Suck it Up
“The straw that broke the camel’s back” is a metaphor for the final annoyance, demand, or slight that someone is willing to calmly tolerate. Camels often carry loads, and this term derives from an old fable about a shortsighted camel owner who had so overburdened his animal that he found out even one more straw was too much. “The last straw” and “the final straw” derive from this also.
Just as a scarecrow is an insubstantial being fabricated from straw, a “straw man” argument is created to be easily attacked, and a “straw man” in a transaction is a token or stand-in person or entity put in place for other’s purposes.
The practice of “drawing straws” is when straws are chosen from the hand of someone who conceals their lengths in his or her fist. The person who chooses the shortest straw typically must do an unpleasant task.
A “straw poll” is an informal poll to quickly gauge positions on a topic. The origin of this seems to come from looking at straw to determine which way the wind is blowing.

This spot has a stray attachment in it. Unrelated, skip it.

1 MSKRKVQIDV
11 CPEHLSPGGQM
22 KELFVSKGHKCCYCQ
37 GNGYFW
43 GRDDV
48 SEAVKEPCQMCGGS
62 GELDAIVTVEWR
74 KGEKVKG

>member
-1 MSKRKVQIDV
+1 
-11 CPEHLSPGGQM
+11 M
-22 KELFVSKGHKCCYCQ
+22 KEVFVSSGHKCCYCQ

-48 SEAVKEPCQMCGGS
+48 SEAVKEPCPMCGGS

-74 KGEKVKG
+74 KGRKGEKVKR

The term “grasping at straws” for a hopeless final effort comes from an old proverb that a “drowning man will catch at straws,” or the thin reeds growing at the side of a river, in a futile attempt to save himself.
Drinking straws are a very old idea. Several meter-long metal tubes in a Russian museum are now believed to be beer drinking straws about 5,000 years old.
Since clay and straw are traditional ingredients of bricks, the term “to make bricks without straw” refers to doing the impossible or without the necessary resources. There is also a Biblical story where Pharoah makes the Israelites gather their own straw for his brickmaking, rather that supply it to them, and without reducing their daily quota.